Tradecraft: True Lies Lives Again
Deadline reports that James Cameron is reviving True Lies... but not in the long rumored (and long hoped for) sequel movie, but instead as a TV show. I'm not quite sure why, since J.J. Abrams' new TV series Undercovers looks like it deals with very similar themes (the similarity is no doubt what inspired Cameron to revive his own franchise). Perhaps Cameron is banking on Undercovers flopping, or perhaps he just feels that his brand is strong enough to survive in a competitive marketplace. I'm not sure if that's true without the presence of the original movie's star, Arnold Schwarzenegger, but I guess we'll see!
I probably haven't seen True Lies since it first came out in 1994, but I've always had mixed feelings about it. The action scenes were incredible, but rather than tiding me over in that long gap between Bond movies, they basically just made me long for the real thing. The marital comedy aspects never quite gelled for me, but of course that's the story's selling point as both a film and a potential television series. It's certainly regarded as one of the more successfull attempts at that difficult blend of action movie and romantic comedy, so I should probably revisit the film. (I've actually been meaning to for a while; this news gives me the excuse.)
The gimmick was that Arnold was a superspy, Harry Tasker, but had to keep that a secret from his wife, Helen (Jamie Lee Curtis), who thought he was a boring, nerdy computer salesman. Helen sought escape in the arms of sleazy car salesman (Bill Paxton), who appealed to her sense of adventure by pretending that he was a spy. Harry eventually got wind of that, and set out to teach his wife a lesson. (That's the part that never really worked for me.) Eventually, she learns the truth and they both end up on a big, exciting mission. As it ended, it looked like the couple would spy together in the future.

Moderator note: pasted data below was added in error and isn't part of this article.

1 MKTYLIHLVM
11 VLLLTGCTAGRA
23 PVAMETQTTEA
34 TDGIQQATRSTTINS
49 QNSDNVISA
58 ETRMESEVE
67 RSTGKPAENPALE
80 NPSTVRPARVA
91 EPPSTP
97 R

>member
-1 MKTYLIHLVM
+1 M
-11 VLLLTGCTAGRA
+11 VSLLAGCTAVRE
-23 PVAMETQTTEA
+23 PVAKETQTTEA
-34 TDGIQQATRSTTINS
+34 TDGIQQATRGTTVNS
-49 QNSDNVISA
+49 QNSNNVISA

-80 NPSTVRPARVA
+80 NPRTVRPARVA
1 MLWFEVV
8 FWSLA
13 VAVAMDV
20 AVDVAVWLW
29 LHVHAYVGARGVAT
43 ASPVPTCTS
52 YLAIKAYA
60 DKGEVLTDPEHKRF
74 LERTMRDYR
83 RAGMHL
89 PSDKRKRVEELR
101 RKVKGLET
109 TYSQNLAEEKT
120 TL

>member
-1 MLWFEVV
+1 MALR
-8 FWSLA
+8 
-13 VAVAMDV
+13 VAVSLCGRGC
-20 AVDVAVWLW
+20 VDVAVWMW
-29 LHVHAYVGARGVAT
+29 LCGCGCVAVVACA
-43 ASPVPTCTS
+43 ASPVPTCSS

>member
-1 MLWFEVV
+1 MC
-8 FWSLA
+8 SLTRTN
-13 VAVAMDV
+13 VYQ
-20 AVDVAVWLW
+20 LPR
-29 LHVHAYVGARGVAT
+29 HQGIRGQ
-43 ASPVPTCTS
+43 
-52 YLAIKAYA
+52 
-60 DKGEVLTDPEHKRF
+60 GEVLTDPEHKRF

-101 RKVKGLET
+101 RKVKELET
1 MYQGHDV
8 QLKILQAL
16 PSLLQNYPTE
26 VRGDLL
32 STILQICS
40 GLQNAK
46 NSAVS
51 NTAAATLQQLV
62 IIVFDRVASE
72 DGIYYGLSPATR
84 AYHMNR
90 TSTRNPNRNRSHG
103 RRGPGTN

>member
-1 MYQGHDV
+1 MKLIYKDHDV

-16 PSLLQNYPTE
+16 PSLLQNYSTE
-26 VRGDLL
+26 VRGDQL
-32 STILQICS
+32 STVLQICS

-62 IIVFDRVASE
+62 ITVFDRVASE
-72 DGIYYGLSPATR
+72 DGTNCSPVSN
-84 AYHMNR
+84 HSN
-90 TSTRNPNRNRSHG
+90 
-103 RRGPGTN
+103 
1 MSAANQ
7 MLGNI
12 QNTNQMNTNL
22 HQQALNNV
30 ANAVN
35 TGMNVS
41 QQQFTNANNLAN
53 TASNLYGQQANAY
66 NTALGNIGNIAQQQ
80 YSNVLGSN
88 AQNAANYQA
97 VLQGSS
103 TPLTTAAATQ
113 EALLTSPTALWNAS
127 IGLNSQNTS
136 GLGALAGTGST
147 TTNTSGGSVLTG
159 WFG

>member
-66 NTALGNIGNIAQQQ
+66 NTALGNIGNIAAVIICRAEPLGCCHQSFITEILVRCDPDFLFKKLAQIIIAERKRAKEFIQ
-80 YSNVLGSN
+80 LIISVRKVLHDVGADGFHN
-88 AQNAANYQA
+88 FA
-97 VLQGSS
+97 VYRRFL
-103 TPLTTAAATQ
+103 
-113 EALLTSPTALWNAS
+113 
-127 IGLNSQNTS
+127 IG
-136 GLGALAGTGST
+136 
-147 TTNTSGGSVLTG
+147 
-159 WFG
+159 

If that's the direction that the TV series goes, then it would be very similar to Undercovers. But perhaps Cameron and showrunner/executive producer Rene Echevarria (Castle) will instead revisit the concept at its inception, picking up with Harry as a spy deceiving his family? Then it becomes more like Covert Affairs or the first season of Abrams' previous spy drama, Alias. Or perhaps the short-lived My Own Worst Enemy. There's no question that just about every variation on this concept has been tried a lot (Mr. and Mrs. Smith put the best spin on the material by having the married couple actually be rival agents, neither one knowing the truth about the other; that film was also developed as a TV series that sadly never made it past a pilot), but that doesn't mean that Cameron won't be the one to nail it once again.
I hope I don't come off sounding down on this news. I think it's exciting; I'm just trying to figure out how it will manage to standout in a very competitive environment. Personally, I hope that Cameron ups the ante when it comes to the action. The action scenes were the best part of the movie, and the big-budget, movie-scale action scenes made his previous TV foray, Dark Angel, stand out. Based on the trailers for Undercovers, action also seems to be in relatively short supply on that series, which looks to focus more on the romantic plot. I would definitely tune in each week to watch a weekly spy series with a James Cameron level of action! Owing to the involvement of the highest-grossing filmmaker twice-over, I have little doubt that this series will actually make it to the air. Personally, though, I would rather see a movie sequel with Arnold Schwarzenegger, who will soon be looking for work.